If you followed my old blog you would know that I had this little, (BIG) dream. I wondered if we could get down to a suitcase each and find the freedom to get on the road with our kids.
Over the past few years we’ve simplified the stuff, the commitments, the debt, the wants, the needs, the priorities, the expectations and along the way we’ve done a whole lot of connecting, learning, travelling, slowing and growing.
It’s been quite a transformational time and at the same time not so transformational. I’m just back to myself…the self that got a bit lost under the stuff, the adulting and the 10 years of having children. Same me, just a better version, living closer to my values.
I will be forever grateful that others have shared their stories in the blogosphere. The personal stories have inspired, motivated and challenged me over the past few years. I have questioned what is really important (for us), what we really need, and found some bloody great advice. It’s been a calm place to discover a more minimal lifestyle while we live amongst the hustle alongside a culture of consumerism.
Eventually, I found the courage to write my own. Without a doubt writing in this space has kept me honest and on a path to simplicity. There are many reasons to blog, but for me, its always been about sharing stories. That’s what I do and those are the style of blogs I read.
I closed down my initial blog at the start of the year which I feel a little disappointed about. There was a whole journey on there and I wish it was there for you so you could see that we didn’t just arrive here without a lot of work and at times, confusion and discomfort.
I think I became scared of being judged by people that I know. Blogging is weird like that, you put your vulnerable self out there and that’s scary. Especially, for a shy introvert who has hidden from attention and social media until setting out on this path.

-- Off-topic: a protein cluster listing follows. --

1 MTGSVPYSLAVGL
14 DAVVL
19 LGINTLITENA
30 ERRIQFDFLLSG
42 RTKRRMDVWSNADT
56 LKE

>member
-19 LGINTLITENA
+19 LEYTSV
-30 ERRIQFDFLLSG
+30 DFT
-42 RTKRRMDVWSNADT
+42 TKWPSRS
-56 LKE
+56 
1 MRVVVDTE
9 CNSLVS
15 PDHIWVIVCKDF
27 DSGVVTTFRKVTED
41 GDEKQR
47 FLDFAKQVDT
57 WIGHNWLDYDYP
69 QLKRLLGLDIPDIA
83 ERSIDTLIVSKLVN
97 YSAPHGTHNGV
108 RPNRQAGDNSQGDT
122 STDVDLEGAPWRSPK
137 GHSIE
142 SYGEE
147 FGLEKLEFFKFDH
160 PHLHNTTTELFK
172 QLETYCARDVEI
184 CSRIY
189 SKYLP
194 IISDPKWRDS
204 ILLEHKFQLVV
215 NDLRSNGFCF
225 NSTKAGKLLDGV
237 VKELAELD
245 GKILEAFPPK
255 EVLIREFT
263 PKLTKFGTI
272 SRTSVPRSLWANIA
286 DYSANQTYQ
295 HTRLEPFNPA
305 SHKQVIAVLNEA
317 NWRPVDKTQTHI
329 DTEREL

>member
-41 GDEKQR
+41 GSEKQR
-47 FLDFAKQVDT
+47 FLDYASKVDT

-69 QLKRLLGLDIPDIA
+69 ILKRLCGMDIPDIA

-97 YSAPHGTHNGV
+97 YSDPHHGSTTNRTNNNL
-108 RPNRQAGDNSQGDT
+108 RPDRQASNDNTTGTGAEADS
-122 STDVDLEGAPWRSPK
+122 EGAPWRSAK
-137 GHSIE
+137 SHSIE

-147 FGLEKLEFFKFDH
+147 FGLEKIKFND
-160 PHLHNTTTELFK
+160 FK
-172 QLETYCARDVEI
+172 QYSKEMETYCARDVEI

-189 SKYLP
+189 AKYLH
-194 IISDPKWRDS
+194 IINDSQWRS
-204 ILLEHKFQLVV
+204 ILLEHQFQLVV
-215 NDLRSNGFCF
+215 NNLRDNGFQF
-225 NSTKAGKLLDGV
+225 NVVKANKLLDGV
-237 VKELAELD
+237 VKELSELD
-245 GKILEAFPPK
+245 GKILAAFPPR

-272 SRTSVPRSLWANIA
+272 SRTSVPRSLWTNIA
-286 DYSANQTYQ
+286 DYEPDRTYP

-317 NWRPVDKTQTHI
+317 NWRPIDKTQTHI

Nevermind, time out is always a good thing. A little time to pause, reflect, reset and come back. I’m happy I did. I like sharing and I love the connections I’ve made. I learn so much from people who share how they live simply.
Losing the stuff and my connection to stuff has been a huge part of my life since moving to Sydney (3 years ago). I don’t consider myself to be a hoarder and love an empty shelf, but still, we had too much. Decluttering half of it gave me enough white space to think and explore what a simple life could look like for us.
I left a job with a toxic work culture and focussed on working where my philosophies and values could align with my practice. Eventually, I reduced my hours and spent more time on things that mattered. I am lucky to have been able to do that but we also reduced a lot, no babysitting, less take out, one car, we don’t outsource anything and we consume mindfully. This year I challenged myself to buy myself nothing new.
I discovered my hiking boots at the back of the cupboard that my boyfriend (now husband) bought me when we first met, 20 years ago. That old passion was reignited and not only am I an avid hiker (again) but we are a hiking family. As a family, we are connected to nature and this wilding without a doubt takes you back to what’s important.
We moved house to reduce our rental costs and give the kids some green space. We achieved both but the compromise was a school commute. I’m happy it’s coming to an end. A nice lesson learnt here, I am someone who needs to be able to walk around my community and commutes are not for me.
I discovered I quit sugar and a whole new world of cooking opened up to me, (Greg has always been the family chef but the Sydney work culture has meant that I had to step in/up). But more than that, I started to care about our environmental impact and how we could reduce food waste. We have always eaten market fresh but considering food miles, farmers and the policies and practices of growing food are now firmly in my sphere and I want to explore and care about this.
Of course, this led to me wanting to grow my own food so I did an organic gardening course with Milkwood Permaculture (awesome blog) and dabbled in some home gardening which I’ve loved. It was probably only a matter of time, all of my grandparents were market gardeners. My mum is a plant grower.
We began to camp in a more minimal way and each school holiday and long weekend has become an opportunity for travel and adventure.